The mission will also aim to solve another related question that’s unresolved from Apollo: a weird glow that the astronauts saw from lunar orbit. “There were these interesting ‘streamers’ that were seen out the window of the Command Module when it was round the Moon,” says Ladee project scientist Richard Elphic. “Some of the supposition is that these may be pillars of levitated dust, high into the lunar sky. But we don’t know for sure, so we’re trying to understand what role dust might play in the lunar atmosphere.”
Observations made through telescopes on Earth have already given the Ladee science team some idea of what they might find. They know, for instance, that the lunar atmosphere contains argon and helium and they were surprised to also find two metals: sodium and potassium. “Those are just the tip of the iceberg,” says Elphic, “there are probably many other species of chemicals and just as exotic.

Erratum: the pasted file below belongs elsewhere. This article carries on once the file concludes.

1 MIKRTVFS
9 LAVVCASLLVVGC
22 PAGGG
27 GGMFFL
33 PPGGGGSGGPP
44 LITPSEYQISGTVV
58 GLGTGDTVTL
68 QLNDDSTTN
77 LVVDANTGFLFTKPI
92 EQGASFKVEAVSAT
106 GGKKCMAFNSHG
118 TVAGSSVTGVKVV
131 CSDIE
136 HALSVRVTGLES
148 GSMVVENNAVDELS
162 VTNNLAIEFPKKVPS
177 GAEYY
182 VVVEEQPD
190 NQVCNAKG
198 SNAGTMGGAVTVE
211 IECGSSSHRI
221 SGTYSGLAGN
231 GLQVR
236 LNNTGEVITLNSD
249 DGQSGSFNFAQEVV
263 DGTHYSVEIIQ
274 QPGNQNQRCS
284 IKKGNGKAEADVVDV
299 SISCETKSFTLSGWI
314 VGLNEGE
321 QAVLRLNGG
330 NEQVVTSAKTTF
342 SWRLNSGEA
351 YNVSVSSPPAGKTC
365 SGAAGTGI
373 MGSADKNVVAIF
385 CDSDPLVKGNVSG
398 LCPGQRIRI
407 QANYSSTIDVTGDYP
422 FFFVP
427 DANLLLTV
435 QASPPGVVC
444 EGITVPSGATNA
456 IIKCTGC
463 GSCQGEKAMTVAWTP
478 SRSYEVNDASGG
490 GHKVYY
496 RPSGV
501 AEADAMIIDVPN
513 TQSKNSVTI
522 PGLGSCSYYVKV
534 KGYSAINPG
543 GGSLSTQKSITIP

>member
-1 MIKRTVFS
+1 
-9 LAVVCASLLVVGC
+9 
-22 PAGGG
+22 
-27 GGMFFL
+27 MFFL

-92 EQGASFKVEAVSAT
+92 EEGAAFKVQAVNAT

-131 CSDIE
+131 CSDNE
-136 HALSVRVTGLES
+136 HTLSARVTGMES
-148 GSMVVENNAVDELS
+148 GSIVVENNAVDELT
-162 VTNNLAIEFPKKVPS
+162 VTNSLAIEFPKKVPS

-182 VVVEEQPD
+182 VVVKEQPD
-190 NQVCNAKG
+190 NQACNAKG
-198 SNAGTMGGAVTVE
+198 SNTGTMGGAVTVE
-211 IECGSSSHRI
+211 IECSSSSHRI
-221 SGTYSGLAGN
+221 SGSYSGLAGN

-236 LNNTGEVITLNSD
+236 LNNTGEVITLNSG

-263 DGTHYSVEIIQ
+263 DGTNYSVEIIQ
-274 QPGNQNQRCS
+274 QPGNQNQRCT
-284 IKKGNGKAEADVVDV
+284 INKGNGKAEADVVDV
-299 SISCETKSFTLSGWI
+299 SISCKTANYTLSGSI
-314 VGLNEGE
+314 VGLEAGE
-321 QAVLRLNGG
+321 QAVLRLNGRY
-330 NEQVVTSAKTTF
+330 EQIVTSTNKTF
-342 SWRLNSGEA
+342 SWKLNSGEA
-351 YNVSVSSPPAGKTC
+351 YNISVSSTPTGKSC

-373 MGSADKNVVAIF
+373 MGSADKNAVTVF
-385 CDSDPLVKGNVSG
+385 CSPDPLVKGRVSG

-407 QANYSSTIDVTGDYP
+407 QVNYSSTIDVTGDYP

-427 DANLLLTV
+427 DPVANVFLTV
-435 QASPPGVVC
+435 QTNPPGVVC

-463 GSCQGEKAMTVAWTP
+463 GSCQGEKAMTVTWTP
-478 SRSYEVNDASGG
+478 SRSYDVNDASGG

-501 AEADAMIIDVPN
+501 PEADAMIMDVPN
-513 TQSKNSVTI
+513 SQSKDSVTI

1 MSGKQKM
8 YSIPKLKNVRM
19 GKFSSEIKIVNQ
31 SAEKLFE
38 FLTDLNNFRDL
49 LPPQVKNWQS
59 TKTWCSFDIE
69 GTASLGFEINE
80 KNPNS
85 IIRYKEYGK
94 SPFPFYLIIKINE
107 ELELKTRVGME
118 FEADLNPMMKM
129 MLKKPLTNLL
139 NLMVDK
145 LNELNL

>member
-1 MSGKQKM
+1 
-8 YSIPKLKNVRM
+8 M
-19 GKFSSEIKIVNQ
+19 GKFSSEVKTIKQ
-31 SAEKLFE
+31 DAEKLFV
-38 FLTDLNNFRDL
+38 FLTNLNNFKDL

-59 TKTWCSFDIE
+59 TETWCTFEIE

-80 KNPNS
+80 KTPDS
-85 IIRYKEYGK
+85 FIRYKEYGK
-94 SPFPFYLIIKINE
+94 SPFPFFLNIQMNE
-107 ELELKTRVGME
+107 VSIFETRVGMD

The Moon’s thin and fragile atmosphere is technically known as a surface boundary exosphere and what makes this investigation even more interesting is that these types of atmospheres are found around bodies elsewhere in the Solar System. Mercury has one, so do larger asteroids, many of the moons of the gas giants, even the minor planets beyond Neptune. “This may be the most common type of atmosphere in our solar system and we know very little about it,” says Day. “But we happen to have one right next door – how lucky is that? We’re going to take advantage of that and go and explore it.”
The 2m (7ft) long Ladee is equipped with three instruments to sample lunar dust as well as a neat new laser communications system. This will be used to send data back to Earth encoded in beams of light rather than radio waves, massively increasingly bandwidth. If successful, this technology could revolutionise space communications.